Supersized homes (and the impact on price)
Here's the changing size of the typical new home between 1978 and 2008, according to the Census Bureau:
That's a 41 percent increase. Significant change in 30 years.
But it can't explain away even most of the increase in price, because the average new U.S. home cost 368 percent more last year than it did in '78. Home size grew 7 percent during the speedy run-up in prices of 2000 to '05.
But wait, size isn't everything. Wonk reader jake recently asked for a more complex chart showing the change in home prices adjusted not only for square feet but also inflation and interest rates.
I number-crunched for a while, but I'm deeply conflicted about adjusting housing to account for the rising cost of living. That's because the Consumer Price Index, generally used as a stand-in for inflation, includes housing costs. (There's also debate about whether the CPI is an accurate measurement of living costs, but that's another story.)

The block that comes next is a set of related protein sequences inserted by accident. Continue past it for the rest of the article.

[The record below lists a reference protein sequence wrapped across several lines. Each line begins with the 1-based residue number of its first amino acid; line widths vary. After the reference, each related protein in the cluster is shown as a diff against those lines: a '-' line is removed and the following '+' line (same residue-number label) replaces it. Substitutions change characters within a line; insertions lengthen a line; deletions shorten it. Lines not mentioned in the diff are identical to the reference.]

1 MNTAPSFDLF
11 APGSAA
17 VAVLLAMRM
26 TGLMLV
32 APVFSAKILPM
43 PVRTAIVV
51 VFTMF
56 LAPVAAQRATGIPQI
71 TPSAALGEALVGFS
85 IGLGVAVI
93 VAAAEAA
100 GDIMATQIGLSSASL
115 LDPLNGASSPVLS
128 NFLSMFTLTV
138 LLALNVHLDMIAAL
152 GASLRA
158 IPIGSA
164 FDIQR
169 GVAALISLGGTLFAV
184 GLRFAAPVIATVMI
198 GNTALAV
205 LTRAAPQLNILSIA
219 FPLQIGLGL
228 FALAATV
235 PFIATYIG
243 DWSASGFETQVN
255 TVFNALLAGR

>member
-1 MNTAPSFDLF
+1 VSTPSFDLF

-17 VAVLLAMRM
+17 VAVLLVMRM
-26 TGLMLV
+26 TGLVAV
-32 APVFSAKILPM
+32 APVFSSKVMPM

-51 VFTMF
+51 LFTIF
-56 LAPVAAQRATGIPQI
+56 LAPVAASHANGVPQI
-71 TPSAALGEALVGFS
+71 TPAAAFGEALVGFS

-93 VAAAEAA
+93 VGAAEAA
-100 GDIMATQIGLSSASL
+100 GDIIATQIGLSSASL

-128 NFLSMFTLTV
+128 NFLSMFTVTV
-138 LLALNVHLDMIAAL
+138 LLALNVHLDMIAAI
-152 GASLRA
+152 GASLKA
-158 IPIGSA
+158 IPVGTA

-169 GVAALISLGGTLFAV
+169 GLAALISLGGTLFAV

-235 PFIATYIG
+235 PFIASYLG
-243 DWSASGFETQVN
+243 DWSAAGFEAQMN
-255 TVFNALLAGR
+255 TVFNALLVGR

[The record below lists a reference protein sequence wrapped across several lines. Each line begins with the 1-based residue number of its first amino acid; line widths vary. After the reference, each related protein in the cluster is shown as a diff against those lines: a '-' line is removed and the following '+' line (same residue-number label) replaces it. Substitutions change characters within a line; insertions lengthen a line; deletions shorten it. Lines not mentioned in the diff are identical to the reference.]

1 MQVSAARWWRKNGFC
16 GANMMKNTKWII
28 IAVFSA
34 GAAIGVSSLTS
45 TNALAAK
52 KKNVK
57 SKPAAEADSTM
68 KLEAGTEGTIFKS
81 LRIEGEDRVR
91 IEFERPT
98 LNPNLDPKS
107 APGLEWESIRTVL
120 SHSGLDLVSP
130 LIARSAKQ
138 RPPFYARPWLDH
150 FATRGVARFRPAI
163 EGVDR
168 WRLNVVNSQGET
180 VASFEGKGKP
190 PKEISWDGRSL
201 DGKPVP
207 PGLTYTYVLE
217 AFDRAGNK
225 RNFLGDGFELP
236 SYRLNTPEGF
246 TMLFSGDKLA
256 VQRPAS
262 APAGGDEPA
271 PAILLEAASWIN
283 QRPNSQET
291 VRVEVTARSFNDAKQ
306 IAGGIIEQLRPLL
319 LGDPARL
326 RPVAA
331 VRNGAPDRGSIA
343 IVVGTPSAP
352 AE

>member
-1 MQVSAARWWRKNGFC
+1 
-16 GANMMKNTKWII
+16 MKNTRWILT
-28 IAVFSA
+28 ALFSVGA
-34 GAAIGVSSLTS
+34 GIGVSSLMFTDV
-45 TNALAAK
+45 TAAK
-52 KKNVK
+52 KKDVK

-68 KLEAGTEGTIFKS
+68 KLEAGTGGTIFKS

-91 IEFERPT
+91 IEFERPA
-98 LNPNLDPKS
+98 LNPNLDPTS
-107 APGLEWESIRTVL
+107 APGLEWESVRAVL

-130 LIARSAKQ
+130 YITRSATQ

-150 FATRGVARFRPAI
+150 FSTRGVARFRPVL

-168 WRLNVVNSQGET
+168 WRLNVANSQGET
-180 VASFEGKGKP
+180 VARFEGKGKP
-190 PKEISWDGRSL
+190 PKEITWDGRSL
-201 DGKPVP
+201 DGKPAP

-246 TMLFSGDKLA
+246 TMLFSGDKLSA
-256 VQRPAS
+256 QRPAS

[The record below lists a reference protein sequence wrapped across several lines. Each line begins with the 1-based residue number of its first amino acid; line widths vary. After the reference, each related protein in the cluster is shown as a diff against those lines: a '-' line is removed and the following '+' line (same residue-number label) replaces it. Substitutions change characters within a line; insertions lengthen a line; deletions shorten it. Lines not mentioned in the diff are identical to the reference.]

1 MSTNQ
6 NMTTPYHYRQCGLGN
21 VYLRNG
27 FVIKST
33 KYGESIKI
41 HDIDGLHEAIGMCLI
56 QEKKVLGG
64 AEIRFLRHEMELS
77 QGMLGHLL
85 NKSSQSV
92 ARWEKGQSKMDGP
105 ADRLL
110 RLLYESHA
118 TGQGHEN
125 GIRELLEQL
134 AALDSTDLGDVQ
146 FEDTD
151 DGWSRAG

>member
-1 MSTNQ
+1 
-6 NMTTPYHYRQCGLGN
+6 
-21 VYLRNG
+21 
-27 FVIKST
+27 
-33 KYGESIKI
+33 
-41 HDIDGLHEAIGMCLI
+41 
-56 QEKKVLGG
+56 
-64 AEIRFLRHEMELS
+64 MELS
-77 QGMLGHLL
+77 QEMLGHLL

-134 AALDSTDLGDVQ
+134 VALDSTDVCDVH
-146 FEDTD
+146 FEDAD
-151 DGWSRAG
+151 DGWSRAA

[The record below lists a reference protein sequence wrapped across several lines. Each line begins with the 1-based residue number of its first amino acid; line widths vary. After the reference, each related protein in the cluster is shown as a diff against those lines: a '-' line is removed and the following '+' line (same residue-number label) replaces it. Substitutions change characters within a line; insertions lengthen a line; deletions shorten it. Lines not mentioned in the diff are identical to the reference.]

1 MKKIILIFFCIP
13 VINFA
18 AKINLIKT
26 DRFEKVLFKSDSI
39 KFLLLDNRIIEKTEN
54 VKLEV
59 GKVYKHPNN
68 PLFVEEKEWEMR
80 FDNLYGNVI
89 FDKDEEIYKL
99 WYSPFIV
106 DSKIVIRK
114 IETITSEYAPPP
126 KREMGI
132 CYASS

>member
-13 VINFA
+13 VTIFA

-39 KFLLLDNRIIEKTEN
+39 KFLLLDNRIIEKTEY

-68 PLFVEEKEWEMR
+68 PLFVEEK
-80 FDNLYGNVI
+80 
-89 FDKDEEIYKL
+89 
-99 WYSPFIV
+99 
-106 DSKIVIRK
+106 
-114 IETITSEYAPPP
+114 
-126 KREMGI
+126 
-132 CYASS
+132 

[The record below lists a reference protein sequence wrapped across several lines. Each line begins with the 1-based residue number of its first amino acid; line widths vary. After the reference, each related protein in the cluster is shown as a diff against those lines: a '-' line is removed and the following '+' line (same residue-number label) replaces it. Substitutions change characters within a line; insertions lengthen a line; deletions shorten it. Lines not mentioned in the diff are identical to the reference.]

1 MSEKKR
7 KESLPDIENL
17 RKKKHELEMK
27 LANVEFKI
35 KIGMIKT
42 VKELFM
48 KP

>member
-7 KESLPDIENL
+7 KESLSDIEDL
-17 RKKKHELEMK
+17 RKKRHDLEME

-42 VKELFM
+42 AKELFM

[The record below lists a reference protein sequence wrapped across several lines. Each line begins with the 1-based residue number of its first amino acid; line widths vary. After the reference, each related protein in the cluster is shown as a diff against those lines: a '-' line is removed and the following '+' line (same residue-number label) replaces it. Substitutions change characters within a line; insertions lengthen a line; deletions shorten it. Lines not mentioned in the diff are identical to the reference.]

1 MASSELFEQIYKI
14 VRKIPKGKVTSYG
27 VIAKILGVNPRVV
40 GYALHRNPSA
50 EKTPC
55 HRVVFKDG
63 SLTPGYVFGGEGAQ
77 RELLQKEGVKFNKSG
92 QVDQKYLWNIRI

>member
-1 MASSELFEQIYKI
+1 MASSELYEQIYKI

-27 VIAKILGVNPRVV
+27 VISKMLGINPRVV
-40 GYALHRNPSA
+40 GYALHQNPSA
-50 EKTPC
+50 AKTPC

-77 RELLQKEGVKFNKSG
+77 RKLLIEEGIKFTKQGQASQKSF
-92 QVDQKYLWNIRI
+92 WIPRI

I ended up setting aside inflation. Instead I produced a chart that shows the financing cost, per square foot, of an average new home in each of those years. In other words: What's the monthly tab for an average-priced, average-sized new home with a 30-year fixed mortgage at the going rate?
That's a 140 percent increase since 1978, from 30 cents a month per square foot to 72 cents. So, account for the growing size of homes and the falling cost of financing -- mortgage rates were 6 percent last year compared with 9.6 percent in '78 -- and the jump in price does look somewhat less dramatic.
If rates take an upward turn, though, that can change the story. What I found really interesting on this second chart was the steep increase in monthly cost from 1978 to 1981. The primary reason wasn't rising home prices. It was mortgage rates shooting up from 9.6 percent to 16.6 percent.
The increase earlier this decade is often blamed on mortgage rates, too -- but for the opposite reason. Rates, 8 percent in 2000, dropped below 6 percent on average in 2003, 2004 and 2005. That touched off the "our loan terms are INNNNNSANE" craze that got us where we are today, economically speaking.What do you think of adjusting historical home prices to account for various economic factors? Are there other ways you like to look at the change over time?